unavena: It’s been cathartic in a way, yes. On the album, we speak about the permanent disturbances of traumatic memory, and we’ve certainly come to a sort of acceptance of our own feelings of pain and deep vulnerability. It’s been a very emotional process for us but we’re very happy to see that our music has inspired identification and resonated with people who have the same sensibility.
E&D: Can you tell us a bit about your writing process? Do you write together? Do you both contribute to the spoken word, instrumentation separately then share ideas?
unavena: We like to start off by setting a mood, a concept for the album, and then we build the words and the music around that. After we share ideas and try to work out how to blend both parts.
The type of narration that I write is usually more about interior and relational experiences so I enjoy getting total freedom to write, which I do in an attempt to liberate my unconscious and express those experiences poetically. The reality is that the texts are quite cryptical and obscure, they don’t bear a literal truth. Of course, there’s a surface interpretation that you can grasp but there’s always so much more lying underneath!
E&D: I read that the album was recorded using only analogue synths and voice. Can you tell us about your gear?
unavena: That’s right. All of the material on Ultratumba was written and played by Mon alone, and all of the sounds rely on these analogue synths that make the most incredibly beautiful rich, fat sounds. He also runs them as he plays through a variety of pedals to open out a multilayered and thick sound that I love.
He’s used synths that I believe have a very distinct personality, mainly the monophonic Nyborg 24, and Fusebox synths, from Analogue Solutions; the paraphonic synth Nyx, and the Abyss, from Dreadbox, the polyphonic synth Peak, from Novation and the Lyra 8, from SOMA.
E&D: You have two videos out for a couple of your tracks, ‘A casa por las vias’ and ‘Arenas calientes’. Were both created by Marcos D.H./Sinestèsies? What was the process in creating these videos? Did you already have an idea in mind?
unavena: Marcos got in touch with us while we were starting to work on Ultratumba. He wanted to do a video for ‘Ya no soy quien solía ser’ (which translates as I’m not who I used to be), which is a song from the split album we released back in 2006.
He did an awesome job on that one, where he captured perfectly the mood of that song. After that, we asked him if he’d do a video for one of the songs of Ultratumba.
‘Arenas calientes’ (Hot sands) was the track he liked the most. It happened to be one of our favourites as well and the one we had chosen as the teaser track we’d open the pre-sale of Ultratumba with. So that’s how it all came about.
We then discussed the text and the motives in the song together. I have to say though that it was mainly all his own visual interpretation of it. I think his style works beautifully for our music.
‘A casa por las vías’ (Walking back home along the rail tracks) on the other hand, was our first attempt at making a video all by ourselves. It was something that came quite naturally, putting all these bits and pieces together to create a narrative that would convey the tension of the song, this idea of growing up in a dangerous household. It may not be the most glamorous of videos but we certainly enjoyed the process!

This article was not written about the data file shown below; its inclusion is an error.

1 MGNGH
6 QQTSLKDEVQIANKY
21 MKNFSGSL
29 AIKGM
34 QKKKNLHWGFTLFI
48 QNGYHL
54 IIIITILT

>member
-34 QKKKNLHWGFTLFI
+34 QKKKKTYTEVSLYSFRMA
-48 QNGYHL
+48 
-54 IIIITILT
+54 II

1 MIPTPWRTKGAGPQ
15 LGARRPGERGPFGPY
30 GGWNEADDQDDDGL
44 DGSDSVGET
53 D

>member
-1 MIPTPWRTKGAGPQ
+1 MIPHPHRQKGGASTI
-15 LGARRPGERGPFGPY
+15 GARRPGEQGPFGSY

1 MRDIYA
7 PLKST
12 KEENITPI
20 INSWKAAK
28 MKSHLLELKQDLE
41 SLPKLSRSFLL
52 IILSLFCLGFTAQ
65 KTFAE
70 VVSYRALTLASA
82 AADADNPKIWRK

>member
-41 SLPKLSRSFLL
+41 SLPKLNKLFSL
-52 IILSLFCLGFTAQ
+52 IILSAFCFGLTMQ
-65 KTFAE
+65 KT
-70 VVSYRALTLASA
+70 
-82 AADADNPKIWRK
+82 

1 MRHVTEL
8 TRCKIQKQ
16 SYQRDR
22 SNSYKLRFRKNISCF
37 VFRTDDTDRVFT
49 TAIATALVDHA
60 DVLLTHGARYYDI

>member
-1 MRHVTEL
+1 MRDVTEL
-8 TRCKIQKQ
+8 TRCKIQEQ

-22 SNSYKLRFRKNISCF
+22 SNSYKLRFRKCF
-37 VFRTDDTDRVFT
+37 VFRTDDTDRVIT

E&D: Who is the artist behind the album cover and drawings in the video for ‘Arenas calientes’?
unavena: The artist behind the album cover is Emilie Lagarde. I came across her work on Instagram, again, by absolute chance. She is nothing short of fantastic. It still amazes me how the colours, textures and motives in her paintings fit the world of Ultratumba so perfectly!
Marcos took care of everything on the video for ‘Arenas Calientes’, including the drawings and the animated bits.
E&D: Are you planning on doing any shows, either live or via livestream, in support of the album?
unavena: We’d love to be able to create a live show that’s entirely organic and played in real time, just as it was conceived and played in the studio but at this point we feel we still need to give it a bit more thought.
E&D: What’s next for trajedesaliva?
unavena: It always takes a while for reality to set in after finishing a record, especially one as emotionally intense as this one, but I feel that we’re slowly entering a period of exploration where we’re starting to see the new direction to travel to musically… but basically we’ll just continue to evolve and do whatever flows naturally.
We also have a couple of collaborations in sight too that we are super excited about!
E&D: Lastly, what bands and/or books have you been enjoying lately?
unavena: It can be overwhelming at times but I do try to keep up with new stuff being released in the experimental and ambient arena. Lately I’ve been listening to Sarah Louise’s latest album Earth Bow quite a lot. It’s a feel-good record and I like how diverse, immersive and well woven together it is. It feels very grounding and just puts me in a very peaceful place. In any case, I have a big soft spot for traditional British folksingers like Sandy Denny, June Tabor and Maddy Prior or Shirley Collins.
Amaya – Maud the Moth is another artist that we both love.
Michael Stearn’s Ancient Leaves is also a wonderfully eerie ambient record that I’ve played to death and totally recommend!
Thanks a lot for the questions Adriana and for playing our music on Hexon Bogon! It’s been a pleasure 🖤